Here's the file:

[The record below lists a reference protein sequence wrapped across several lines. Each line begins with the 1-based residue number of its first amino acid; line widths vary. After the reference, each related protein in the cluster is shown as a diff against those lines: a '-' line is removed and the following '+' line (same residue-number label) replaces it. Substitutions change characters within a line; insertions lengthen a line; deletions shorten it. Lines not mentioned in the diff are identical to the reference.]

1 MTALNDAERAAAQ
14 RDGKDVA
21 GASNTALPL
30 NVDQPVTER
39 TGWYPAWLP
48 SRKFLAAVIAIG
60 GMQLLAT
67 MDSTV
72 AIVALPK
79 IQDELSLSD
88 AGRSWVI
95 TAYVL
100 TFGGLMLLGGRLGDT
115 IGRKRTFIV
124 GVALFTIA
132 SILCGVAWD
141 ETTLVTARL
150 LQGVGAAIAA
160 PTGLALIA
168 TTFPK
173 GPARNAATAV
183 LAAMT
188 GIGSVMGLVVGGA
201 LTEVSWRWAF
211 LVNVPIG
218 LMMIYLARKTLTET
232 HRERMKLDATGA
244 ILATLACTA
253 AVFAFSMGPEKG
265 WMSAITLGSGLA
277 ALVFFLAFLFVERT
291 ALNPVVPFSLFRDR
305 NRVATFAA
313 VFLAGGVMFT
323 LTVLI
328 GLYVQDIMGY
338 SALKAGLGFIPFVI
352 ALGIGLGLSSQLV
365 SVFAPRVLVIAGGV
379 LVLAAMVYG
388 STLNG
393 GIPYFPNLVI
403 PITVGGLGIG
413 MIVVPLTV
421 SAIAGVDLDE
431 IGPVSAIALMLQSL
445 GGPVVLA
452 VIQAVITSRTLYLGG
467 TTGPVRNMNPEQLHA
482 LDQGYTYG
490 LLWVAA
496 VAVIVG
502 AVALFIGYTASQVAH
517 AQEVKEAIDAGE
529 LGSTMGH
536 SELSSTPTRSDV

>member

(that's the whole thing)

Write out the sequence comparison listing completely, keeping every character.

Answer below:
[The record below lists a reference protein sequence wrapped across several lines. Each line begins with the 1-based residue number of its first amino acid; line widths vary. After the reference, each related protein in the cluster is shown as a diff against those lines: a '-' line is removed and the following '+' line (same residue-number label) replaces it. Substitutions change characters within a line; insertions lengthen a line; deletions shorten it. Lines not mentioned in the diff are identical to the reference.]

1 MTALNDAERAAAQ
14 RDGKDVA
21 GASNTALPL
30 NVDQPVTER
39 TGWYPAWLP
48 SRKFLAAVIAIG
60 GMQLLAT
67 MDSTV
72 AIVALPK
79 IQDELSLSD
88 AGRSWVI
95 TAYVL
100 TFGGLMLLGGRLGDT
115 IGRKRTFIV
124 GVALFTIA
132 SILCGVAWD
141 ETTLVTARL
150 LQGVGAAIAA
160 PTGLALIA
168 TTFPK
173 GPARNAATAV
183 LAAMT
188 GIGSVMGLVVGGA
201 LTEVSWRWAF
211 LVNVPIG
218 LMMIYLARKTLTET
232 HRERMKLDATGA
244 ILATLACTA
253 AVFAFSMGPEKG
265 WMSAITLGSGLA
277 ALVFFLAFLFVERT
291 ALNPVVPFSLFRDR
305 NRVATFAA
313 VFLAGGVMFT
323 LTVLI
328 GLYVQDIMGY
338 SALKAGLGFIPFVI
352 ALGIGLGLSSQLV
365 SVFAPRVLVIAGGV
379 LVLAAMVYG
388 STLNG
393 GIPYFPNLVI
403 PITVGGLGIG
413 MIVVPLTV
421 SAIAGVDLDE
431 IGPVSAIALMLQSL
445 GGPVVLA
452 VIQAVITSRTLYLGG
467 TTGPVRNMNPEQLHA
482 LDQGYTYG
490 LLWVAA
496 VAVIVG
502 AVALFIGYTASQVAH
517 AQEVKEAIDAGE
529 LGSTMGH
536 SELSSTPTRSDV

>member